Here's a story about a useful application of artificial intelligence to the problem of searching the internet.
Dr Brill's question-answering system does something similar. Many question-and-answer pairs exist on the web, in the form of “frequently asked questions” (FAQ) pages. Dr Brill trained his system using a million such pairs, to create a model that, given a question, can work out various structures that the answer could take. These structures are then used to generate search queries, and the matching documents found on the web are scanned for things that look like answers.Note that such a system does not attempt to be "strong" in the AI sense -- that is, it doesn't accomplish its task in a way we'd consider to be similar to how a human would do it, and there's no consideration that the question-answering engine may actually be "alive". However, I think such research will probably lead to many more useful results than will "traditional" AI.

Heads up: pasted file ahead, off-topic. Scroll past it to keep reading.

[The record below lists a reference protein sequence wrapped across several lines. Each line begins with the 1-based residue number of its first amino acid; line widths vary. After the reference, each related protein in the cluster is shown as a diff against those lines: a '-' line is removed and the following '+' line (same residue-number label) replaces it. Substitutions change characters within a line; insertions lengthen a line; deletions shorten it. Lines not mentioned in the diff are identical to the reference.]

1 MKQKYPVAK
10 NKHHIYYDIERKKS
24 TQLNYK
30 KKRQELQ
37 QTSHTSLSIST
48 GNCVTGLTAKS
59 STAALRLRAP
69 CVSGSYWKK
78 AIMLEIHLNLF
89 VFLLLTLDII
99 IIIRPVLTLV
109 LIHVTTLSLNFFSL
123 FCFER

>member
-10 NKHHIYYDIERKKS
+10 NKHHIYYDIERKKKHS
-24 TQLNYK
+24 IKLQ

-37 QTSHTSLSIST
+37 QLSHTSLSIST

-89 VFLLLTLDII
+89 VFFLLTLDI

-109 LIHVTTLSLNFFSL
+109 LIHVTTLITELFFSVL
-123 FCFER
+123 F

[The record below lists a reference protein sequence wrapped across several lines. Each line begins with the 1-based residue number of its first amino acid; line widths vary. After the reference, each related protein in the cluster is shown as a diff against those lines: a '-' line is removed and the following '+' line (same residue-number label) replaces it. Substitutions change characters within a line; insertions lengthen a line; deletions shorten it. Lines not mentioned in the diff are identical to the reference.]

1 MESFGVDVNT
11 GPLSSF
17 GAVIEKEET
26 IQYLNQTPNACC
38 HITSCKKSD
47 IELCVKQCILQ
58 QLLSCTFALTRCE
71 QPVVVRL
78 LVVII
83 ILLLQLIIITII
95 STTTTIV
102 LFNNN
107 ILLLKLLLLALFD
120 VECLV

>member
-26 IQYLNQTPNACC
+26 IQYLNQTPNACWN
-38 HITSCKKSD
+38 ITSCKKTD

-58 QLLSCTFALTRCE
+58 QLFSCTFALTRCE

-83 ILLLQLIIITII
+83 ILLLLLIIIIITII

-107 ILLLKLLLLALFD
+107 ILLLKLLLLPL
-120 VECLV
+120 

The current prototype provides appropriate answers about 40% of the time. Not brilliant, but not bad. And it should improve as the web grows. Rather than relying on a traditional “artificial intelligence” approach of parsing sentences and trying to work out what a question actually means, this quick-and-dirty method draws instead on the collective, ever-growing intelligence of the web itself.
Computers do this sort of "quick-and-dirty" analysis very well, but they "think" -- in the human sense -- very poorly; in contrast, humans think very well and do aggregate analysis very poorly. Rather than trying to make a computer into a human substitute, we may do better to focus on the strengths of computers and how they can compensate for human weakness.
Still, of course, creating a computer than can think like a human is a fascinating endeavor and worthy of exploration in its own right.